Funerals to take place this week of New Zealand massacre dead
A steady stream of mourners paid tribute yesterday at a makeshift memorial to the 50 people killed by a gunman at two mosques in Christchurch, New Zealand.
Hundreds of flowers were piled up amid candles, balloons and notes of grief and love outside the Al Noor mosque. As a light rain fell, people clutched each other and wept quietly.
"We wish we knew your name to write upon your heart. We wish we knew your favourite song, what makes you smile, what makes you cry," read one of the tributes, which contained cut-out paper hearts under a nearby tree. "We made a heart for you. 50 hearts for 50 lives."
Two days after Friday's attack, the country's deadliest shooting in modern history, relatives were still waiting for authorities to release the bodies.
Islamic law calls for bodies to be cleansed and buried as soon as possible after death, usually within 24 hours.
Supporters arrived from across the country to help with the burials and authorities sent in excavators to dig graves in readiness at a site that was newly fenced off and blocked from view with white netting.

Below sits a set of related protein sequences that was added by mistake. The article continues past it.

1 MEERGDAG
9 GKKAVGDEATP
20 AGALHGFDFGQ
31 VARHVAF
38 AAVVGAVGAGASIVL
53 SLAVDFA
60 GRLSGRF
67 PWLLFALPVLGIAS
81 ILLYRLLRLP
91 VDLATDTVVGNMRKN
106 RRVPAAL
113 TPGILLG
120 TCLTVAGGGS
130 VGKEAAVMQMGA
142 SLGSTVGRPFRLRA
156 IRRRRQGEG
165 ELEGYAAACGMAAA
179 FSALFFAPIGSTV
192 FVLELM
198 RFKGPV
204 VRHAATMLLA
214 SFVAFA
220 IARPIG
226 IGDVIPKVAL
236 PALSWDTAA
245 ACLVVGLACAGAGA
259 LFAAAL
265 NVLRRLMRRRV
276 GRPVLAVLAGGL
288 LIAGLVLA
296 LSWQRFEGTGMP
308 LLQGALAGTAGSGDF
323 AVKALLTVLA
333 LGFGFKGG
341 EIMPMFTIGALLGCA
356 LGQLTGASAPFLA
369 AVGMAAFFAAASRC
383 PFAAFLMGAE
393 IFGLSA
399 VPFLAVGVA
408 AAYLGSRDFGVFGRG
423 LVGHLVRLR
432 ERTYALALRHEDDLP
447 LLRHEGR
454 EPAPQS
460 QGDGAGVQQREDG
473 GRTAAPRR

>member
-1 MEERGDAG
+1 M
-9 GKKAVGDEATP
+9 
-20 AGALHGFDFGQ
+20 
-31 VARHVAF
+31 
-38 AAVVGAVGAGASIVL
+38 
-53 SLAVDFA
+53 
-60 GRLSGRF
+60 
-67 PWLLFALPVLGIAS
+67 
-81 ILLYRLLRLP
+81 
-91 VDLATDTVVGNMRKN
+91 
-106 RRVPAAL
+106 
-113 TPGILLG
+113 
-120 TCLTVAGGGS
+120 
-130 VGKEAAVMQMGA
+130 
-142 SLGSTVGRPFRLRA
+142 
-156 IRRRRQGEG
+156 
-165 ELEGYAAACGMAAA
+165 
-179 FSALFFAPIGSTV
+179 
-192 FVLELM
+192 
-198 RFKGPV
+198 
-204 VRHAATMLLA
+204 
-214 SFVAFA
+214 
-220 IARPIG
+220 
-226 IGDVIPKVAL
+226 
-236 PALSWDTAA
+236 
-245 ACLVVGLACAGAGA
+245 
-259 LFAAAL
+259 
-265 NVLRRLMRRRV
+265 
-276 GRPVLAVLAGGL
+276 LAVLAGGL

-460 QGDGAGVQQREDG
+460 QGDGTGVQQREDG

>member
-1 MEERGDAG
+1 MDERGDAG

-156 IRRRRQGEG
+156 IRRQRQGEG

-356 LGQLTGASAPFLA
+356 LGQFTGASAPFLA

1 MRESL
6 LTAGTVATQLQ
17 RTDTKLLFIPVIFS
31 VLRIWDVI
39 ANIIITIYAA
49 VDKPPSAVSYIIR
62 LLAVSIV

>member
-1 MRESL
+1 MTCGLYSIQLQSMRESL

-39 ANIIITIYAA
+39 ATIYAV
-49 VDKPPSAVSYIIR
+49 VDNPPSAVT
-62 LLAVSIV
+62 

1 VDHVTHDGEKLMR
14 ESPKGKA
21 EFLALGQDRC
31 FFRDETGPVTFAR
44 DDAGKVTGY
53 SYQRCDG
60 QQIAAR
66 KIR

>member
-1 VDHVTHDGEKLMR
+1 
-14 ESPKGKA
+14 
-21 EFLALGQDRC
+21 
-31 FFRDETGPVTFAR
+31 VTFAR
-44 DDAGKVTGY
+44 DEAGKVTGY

Prime Minister Jacinda Ardern said it was hoped to release all the bodies by Wednesday, and police commissioner Mike Bush said authorities were working with pathologists and coroners to complete the task as soon as they could. "We have to be absolutely clear on the cause of death and confirm their identity before that can happen," Mr Bush added. "But we are so aware of the cultural and religious needs. So we are doing that as quickly and as sensitively as possible."
Police said they had released a preliminary list of the victims to families, which has helped give closure to some who were waiting for news.
The killer, white supremacist Brenton Harrison Tarrant (28), appeared in court on Saturday amid tight security, shackled and wearing all-white prison garb. He showed no emotion when the judge read one murder charge and said more would probably follow.
What appeared to be a jumbled 74-page anti-immigrant manifesto was posted online before the attacks.
Ms Ardern said the manifesto had been sent to her office email about nine minutes before the attacks, although she had not received the email directly herself.
She said her office was one of about 30 recipients and it was forwarded to parliamentary security within a couple of minutes of it being received.
Mr Bush said at a news conference that another body had been found at Al Noor mosque as they finished removing the victims, bringing the number of people killed there to 42.
A further seven people were killed at Linwood mosque and one more person died later at Christchurch Hospital.